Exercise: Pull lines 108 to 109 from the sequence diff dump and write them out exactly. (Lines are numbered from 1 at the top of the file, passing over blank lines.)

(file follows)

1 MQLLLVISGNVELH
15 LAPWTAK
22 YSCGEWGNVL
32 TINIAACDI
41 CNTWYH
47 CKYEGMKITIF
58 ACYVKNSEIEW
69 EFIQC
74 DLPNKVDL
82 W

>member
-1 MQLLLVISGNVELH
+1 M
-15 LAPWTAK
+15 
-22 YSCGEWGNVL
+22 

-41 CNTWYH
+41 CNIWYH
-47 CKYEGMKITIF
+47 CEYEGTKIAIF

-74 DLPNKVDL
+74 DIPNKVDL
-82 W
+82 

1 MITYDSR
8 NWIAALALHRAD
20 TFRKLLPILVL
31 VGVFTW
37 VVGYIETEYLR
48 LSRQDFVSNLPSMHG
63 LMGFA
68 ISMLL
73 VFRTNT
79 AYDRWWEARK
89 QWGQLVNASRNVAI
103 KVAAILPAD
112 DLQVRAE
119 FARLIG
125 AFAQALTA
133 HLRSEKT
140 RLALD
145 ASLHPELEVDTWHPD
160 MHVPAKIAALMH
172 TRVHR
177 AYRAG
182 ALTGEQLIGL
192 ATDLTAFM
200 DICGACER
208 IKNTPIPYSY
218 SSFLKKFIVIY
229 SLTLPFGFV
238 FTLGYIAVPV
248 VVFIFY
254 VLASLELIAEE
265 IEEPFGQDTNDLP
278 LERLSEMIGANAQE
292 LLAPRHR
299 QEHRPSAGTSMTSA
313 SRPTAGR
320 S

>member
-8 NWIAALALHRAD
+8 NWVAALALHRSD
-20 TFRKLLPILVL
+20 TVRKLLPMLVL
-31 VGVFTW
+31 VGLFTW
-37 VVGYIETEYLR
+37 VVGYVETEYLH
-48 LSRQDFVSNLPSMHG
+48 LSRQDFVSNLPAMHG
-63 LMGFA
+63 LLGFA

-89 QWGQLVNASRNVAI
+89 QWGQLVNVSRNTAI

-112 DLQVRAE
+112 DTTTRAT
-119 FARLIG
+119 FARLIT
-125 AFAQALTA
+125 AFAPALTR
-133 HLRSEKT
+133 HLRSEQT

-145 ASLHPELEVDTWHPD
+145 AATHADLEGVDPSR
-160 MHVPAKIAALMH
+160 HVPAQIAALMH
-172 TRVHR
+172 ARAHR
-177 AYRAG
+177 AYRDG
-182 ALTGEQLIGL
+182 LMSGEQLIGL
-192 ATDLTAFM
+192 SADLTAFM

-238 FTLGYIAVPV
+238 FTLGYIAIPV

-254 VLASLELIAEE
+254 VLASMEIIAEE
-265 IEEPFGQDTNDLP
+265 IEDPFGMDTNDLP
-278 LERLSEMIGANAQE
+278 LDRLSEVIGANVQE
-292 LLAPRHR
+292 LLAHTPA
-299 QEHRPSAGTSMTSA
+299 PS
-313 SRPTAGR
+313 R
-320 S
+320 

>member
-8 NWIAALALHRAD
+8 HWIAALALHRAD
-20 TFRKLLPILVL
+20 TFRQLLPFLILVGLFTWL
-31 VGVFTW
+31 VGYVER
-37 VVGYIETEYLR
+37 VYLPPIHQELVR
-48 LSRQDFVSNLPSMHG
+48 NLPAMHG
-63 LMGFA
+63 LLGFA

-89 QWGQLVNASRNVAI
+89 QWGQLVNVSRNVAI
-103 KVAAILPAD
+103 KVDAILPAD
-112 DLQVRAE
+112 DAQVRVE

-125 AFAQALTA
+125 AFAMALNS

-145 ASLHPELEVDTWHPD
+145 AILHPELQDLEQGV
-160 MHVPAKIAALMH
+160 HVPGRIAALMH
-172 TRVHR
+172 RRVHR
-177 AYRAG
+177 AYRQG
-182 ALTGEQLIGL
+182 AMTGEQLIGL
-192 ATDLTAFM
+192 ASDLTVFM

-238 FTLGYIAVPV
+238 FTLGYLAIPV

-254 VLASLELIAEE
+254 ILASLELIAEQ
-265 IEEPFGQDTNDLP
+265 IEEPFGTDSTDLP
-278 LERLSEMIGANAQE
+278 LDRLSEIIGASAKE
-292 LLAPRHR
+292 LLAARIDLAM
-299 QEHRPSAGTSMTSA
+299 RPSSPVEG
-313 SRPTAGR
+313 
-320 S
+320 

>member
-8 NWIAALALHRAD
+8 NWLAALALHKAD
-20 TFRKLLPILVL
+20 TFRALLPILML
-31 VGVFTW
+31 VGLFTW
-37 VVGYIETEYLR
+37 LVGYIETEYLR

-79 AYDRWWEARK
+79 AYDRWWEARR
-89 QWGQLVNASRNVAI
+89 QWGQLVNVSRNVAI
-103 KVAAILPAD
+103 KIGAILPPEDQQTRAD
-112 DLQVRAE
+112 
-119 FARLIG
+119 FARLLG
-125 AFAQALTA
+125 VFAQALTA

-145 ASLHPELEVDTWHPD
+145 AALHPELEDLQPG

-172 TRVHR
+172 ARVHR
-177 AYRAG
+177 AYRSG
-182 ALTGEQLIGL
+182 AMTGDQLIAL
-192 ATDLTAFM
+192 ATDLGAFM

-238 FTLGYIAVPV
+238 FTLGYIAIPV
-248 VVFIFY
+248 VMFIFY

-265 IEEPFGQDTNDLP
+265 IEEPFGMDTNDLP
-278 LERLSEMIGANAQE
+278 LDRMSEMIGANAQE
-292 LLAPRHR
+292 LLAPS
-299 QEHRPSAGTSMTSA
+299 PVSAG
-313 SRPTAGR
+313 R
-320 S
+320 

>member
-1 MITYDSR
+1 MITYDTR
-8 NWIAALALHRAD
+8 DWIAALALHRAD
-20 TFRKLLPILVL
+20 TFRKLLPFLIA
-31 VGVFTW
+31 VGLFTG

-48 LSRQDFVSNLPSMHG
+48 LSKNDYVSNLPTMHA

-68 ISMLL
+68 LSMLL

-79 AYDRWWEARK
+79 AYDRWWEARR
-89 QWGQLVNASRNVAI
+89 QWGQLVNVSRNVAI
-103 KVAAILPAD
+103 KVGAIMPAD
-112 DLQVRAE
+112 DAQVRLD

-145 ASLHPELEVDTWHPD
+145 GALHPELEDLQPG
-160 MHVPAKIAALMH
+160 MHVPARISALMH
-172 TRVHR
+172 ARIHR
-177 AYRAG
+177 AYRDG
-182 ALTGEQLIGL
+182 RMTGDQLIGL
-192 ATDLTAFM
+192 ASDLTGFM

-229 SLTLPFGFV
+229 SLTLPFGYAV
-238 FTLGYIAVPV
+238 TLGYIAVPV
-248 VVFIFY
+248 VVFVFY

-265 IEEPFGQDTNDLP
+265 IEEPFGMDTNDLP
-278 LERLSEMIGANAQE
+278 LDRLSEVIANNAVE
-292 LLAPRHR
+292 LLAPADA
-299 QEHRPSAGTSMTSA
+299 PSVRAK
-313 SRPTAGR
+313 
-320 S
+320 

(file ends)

+299 PS
-313 SRPTAGR